Aston Martin DB4: 50th Birthday Celebrations
...were DB4 designer Harold Beach’s words when the company’s owner, David Brown, gave his new car the seal of approval. Beach was at Newport Pagnell today, 21st June 2008, to see many examples of his timeless creation celebrate its birthday.
The Aston Martin DB4 was a stunning motor car when shown at the London Motor Show in 1958. Powered by an all-new, all-aluminium, 3670cc straight-six designed by Tadek Marek, the Touring of Milan-styled generous 2+2 was not only one of the fastest, most desirable cars in the world - it was expensive, an Aston Martin, and British too.
Watch out Ferrari and Maserati, at last there was a non-Italian, big-capacity, 140mph competitor for the international jet-set.
The new car wasn’t without its foibles: the alloy engine took some development to ensure main-bearing longevity, while steady increases in sump capacity and cooling meant later cars could be driven to the maximum in Italy and the Côte d’Azur - not something you could say about early production...
The short wheelbase DB4GT was offered as a sportier alternative from 1959-on, of which only 75 examples were produced. Even rarer was the Zagato-bodied version, meant for racing with an even hotter twin-plug head motor and an extensively lightened chassis.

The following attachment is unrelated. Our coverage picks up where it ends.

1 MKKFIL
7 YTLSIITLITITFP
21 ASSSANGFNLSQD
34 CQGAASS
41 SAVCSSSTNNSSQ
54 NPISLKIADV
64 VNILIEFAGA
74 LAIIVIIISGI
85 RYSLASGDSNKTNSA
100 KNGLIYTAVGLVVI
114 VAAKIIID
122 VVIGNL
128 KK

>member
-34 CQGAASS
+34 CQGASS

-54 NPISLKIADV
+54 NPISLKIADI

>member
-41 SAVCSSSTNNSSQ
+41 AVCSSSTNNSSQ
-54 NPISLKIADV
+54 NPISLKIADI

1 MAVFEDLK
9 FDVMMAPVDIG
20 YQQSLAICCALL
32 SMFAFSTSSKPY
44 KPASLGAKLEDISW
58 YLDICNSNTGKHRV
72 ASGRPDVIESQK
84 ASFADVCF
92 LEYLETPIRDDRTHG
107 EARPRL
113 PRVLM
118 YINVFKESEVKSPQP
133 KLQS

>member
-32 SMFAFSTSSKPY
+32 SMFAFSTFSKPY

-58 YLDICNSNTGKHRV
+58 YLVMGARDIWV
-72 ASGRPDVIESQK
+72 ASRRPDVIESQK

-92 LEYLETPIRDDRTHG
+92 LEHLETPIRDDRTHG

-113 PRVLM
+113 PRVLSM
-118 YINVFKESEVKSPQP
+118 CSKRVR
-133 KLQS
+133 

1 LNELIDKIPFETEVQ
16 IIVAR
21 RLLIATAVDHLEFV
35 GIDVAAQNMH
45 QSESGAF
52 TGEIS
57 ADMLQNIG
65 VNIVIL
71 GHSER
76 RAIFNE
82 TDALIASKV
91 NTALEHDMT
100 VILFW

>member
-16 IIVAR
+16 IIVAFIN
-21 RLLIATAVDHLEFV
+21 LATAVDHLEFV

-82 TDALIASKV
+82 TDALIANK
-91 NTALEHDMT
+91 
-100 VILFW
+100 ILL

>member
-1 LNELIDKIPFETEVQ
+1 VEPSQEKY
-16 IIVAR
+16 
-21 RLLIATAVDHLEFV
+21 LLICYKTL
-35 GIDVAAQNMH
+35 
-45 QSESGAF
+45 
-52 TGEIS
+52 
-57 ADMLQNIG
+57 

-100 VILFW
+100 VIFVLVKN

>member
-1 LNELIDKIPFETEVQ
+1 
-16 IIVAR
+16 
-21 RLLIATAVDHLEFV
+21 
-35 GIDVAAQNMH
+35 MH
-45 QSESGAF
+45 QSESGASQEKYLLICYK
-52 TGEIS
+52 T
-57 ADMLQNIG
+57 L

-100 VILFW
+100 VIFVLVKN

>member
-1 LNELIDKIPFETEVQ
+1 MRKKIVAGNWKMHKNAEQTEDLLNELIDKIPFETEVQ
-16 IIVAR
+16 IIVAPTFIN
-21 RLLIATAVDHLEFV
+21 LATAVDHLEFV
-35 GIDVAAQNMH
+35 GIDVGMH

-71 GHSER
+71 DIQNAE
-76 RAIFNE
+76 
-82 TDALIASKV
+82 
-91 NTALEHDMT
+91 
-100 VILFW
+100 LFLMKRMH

With the final Series V cars carrying the longer boot and (mostly) faired-in headlamps, the car became, in essence, a DB5 with a small engine and 4-speed ‘box. Over 1000 cars were manufactured during the DB4’s life – a significant achievement for the now Newport Pagnell-based company.
And it was at the small Buckinghamshire town that many owners congregated today, as the first part of a weekend-long celebration of one of motoring’s classic designs. Under the careful eye of Kingsley Riding-Felce, Aston Martin Lagonda’s Director of Works Service and Customer Relations, Works Service organised a wonderful welcome to DB4 owners from far and wide.
Kingsley himself made an entertaining and informative address, while one of the highlights was some words from a sprightly Harold Beach, recalling some of the stories of the model’s gestation, working under the legendary John Wyer, for David Brown.
The DB4 was the first totally new post-War Aston, it spawned the DB5 and DB6, and its lines can be seen in the company’s hi-tech 21st Century ‘Gaydon’ cars. Would Aston Martin be still around today without the DB4?
I doubt it. Roll on the next 50.
Text - Steve Wakefield
Photos - Classic Driver
ClassicInside - The Classic Driver Newsletter